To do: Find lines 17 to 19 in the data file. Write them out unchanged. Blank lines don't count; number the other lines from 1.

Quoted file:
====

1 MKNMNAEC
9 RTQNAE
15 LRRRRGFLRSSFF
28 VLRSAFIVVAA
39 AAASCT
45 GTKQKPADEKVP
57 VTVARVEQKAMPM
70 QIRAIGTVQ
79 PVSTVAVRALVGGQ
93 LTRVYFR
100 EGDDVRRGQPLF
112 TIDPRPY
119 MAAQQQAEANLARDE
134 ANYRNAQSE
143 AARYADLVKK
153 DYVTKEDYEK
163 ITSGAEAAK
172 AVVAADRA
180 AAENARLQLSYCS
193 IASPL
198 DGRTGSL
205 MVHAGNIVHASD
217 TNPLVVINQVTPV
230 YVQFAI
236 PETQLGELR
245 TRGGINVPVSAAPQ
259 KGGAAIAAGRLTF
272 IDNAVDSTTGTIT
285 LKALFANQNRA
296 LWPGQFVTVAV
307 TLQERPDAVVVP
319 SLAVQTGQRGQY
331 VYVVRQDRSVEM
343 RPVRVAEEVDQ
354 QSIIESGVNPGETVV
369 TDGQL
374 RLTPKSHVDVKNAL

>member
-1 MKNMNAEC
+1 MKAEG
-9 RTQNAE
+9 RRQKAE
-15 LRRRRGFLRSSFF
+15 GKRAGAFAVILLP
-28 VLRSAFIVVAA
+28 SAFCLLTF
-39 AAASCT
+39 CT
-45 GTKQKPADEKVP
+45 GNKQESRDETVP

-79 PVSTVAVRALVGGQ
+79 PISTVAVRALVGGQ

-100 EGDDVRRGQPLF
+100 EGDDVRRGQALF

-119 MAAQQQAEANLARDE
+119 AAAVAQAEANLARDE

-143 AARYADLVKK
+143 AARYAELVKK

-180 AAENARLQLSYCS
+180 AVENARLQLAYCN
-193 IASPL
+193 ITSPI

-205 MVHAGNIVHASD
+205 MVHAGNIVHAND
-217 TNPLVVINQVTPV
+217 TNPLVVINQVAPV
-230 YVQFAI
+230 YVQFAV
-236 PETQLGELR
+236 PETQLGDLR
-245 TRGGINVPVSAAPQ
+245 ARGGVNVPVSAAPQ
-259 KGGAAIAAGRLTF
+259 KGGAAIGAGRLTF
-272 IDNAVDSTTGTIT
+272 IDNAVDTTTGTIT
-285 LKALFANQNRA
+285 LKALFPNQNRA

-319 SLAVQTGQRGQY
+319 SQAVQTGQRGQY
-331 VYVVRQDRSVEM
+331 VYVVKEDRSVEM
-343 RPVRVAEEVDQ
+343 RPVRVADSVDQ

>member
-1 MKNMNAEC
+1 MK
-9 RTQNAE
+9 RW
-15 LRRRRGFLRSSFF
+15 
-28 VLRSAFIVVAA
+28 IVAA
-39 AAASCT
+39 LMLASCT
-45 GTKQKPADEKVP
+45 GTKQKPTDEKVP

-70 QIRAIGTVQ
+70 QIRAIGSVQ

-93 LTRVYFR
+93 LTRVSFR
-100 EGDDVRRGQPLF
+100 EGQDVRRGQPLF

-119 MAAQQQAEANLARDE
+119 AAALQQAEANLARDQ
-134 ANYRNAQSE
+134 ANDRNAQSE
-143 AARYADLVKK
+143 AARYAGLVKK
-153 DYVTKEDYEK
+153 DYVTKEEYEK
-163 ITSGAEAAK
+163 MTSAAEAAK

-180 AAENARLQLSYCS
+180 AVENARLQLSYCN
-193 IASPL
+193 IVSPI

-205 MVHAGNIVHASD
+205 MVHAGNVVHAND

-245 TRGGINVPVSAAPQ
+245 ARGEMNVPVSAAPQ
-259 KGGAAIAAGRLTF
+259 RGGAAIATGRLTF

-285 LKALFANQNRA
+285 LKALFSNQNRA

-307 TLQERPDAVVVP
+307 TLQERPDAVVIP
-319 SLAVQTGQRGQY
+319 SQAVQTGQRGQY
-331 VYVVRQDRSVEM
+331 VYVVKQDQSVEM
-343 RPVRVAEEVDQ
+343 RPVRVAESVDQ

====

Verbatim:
163 ITSGAEAAK
172 AVVAADRA
180 AAENARLQLSYCS